Augeas

In Greek mythology, Augeas (or Augeias, /ɔːˈdʒiːəs/, Ancient Greek: Αὐγείας), whose name means "bright", was king of Elis and father of Epicaste. Some say that Augeas was one of the Argonauts.

He is best known for his stables, which housed the single greatest number of cattle in the country and had never been cleaned — until the time of the great hero Heracles.

Augeas' lineage varies in the sources—he was said to be either the son of Helius and Nausidame, or of Eleios, king of Elis, and Nausidame, or of Poseidon, or of Phorbas and Hyrmine. His children were Epicaste, Phyleus, Agamede (who was the mother of Dictys by Poseidon), Agasthenes, and Eurytus.

Read more about Augeas:  The Fifth Labour of Heracles

Other articles related to "augeas":

Augeas - The Fifth Labour of Heracles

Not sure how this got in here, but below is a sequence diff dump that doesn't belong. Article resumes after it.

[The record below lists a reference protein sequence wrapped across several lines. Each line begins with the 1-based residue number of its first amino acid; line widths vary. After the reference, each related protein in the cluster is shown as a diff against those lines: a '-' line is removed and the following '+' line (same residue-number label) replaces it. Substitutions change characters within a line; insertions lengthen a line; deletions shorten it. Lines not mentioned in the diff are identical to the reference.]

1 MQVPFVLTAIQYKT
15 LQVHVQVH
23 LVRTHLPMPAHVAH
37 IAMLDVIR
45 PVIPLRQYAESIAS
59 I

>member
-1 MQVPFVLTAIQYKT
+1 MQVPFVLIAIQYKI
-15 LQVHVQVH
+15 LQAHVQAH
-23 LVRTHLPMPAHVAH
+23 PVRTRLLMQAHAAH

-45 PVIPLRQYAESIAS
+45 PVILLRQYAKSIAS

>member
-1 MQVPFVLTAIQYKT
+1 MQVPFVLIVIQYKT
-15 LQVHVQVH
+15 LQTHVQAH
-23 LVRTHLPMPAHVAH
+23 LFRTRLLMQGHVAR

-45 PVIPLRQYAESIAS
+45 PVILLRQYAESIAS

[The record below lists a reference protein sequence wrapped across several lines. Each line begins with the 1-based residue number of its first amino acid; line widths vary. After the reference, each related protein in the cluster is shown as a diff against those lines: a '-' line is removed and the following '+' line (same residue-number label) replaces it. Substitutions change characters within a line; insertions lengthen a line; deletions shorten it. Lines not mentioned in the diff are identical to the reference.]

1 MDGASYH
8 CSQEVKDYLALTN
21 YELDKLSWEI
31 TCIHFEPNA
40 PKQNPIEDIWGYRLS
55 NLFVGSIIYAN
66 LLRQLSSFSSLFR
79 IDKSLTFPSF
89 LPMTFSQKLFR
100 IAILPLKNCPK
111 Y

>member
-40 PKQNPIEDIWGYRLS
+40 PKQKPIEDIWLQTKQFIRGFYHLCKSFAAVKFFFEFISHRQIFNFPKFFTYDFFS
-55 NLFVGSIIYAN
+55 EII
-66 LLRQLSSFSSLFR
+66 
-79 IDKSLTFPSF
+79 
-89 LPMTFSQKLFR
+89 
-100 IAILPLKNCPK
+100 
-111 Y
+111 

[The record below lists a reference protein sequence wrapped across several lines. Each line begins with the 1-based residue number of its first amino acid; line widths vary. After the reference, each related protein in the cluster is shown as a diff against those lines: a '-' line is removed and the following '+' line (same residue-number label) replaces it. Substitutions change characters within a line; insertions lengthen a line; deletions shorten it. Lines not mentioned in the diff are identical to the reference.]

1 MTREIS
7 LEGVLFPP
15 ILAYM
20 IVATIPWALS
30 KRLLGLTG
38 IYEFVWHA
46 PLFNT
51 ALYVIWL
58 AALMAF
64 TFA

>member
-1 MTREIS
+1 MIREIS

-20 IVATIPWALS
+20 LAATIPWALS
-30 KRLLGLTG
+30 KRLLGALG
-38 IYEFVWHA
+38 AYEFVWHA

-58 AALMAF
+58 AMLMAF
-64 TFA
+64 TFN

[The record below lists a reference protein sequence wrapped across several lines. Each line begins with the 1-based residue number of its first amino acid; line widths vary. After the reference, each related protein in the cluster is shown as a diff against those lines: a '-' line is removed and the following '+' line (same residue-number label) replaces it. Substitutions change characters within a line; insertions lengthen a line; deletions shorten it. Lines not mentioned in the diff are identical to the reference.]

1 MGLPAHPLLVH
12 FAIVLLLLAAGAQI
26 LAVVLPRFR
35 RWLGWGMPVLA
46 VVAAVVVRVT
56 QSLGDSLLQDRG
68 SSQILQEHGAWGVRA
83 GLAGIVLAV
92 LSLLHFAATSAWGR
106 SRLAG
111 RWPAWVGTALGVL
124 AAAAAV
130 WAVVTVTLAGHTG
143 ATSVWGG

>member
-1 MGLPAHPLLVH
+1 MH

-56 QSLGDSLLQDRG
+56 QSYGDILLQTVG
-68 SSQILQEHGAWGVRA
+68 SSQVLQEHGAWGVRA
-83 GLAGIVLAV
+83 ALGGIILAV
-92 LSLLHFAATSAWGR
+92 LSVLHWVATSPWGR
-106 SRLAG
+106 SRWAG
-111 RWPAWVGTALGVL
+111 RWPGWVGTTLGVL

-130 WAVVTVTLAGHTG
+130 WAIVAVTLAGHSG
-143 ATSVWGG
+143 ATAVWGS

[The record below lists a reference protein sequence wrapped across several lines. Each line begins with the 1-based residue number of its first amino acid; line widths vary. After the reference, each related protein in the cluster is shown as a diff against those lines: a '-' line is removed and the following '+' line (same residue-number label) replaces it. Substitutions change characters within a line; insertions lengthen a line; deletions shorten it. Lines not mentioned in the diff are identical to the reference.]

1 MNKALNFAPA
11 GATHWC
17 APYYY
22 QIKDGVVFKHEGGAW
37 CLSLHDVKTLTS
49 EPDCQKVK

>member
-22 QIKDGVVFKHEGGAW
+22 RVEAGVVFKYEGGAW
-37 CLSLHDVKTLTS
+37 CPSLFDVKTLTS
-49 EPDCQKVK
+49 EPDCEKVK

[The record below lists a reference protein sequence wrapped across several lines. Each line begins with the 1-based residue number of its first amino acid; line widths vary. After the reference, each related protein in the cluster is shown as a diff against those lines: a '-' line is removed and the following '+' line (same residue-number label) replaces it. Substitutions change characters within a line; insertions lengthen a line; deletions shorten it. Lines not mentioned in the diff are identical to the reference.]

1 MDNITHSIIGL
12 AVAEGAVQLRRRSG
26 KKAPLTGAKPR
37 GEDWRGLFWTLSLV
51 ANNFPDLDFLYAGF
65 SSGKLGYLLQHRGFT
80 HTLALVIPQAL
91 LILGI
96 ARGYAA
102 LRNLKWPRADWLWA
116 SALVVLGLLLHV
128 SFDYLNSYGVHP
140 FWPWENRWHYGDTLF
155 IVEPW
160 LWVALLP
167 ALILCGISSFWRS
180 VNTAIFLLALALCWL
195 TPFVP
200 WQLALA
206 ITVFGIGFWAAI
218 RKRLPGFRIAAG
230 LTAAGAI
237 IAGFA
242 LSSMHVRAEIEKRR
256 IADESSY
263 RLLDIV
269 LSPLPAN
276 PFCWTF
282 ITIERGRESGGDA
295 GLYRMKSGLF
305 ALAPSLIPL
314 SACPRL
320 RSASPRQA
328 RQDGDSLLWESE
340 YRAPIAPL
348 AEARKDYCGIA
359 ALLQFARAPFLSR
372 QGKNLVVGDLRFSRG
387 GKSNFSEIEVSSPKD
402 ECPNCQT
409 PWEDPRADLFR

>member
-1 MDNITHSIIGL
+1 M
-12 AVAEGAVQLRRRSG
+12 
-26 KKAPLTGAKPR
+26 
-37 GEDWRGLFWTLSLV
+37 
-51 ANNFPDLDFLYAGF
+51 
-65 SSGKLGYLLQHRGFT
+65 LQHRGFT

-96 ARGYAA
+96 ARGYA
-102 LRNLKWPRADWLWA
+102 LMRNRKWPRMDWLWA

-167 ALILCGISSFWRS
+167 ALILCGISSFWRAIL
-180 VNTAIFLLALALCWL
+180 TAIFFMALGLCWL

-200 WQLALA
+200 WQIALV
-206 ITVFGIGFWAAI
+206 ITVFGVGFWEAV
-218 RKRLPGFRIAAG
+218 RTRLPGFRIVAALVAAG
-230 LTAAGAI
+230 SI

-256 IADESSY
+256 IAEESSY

... Augeas was irate because he had promised Heracles one tenth of his cattle if the job was finished in one day ... Heracles gave his kingdom to Augeas' son Phyleus, who had been exiled for supporting Heracles against his father ... and slew also Eurytos, that he might wrest from tyrannous Augeas against his will reward for service done ...
Labours Of Heracles - Fifth Labour: Augean Stables
... Augeas was irate because he had promised Hercules one tenth of his cattle if the job was finished in one day ... Hercules gave his kingdom to Augeas' son Phyleus, who had been exiled for supporting Hercules against his father ... slew also Eurytos, that he might wrest from tyrannous Augeas against his will reward for service done ...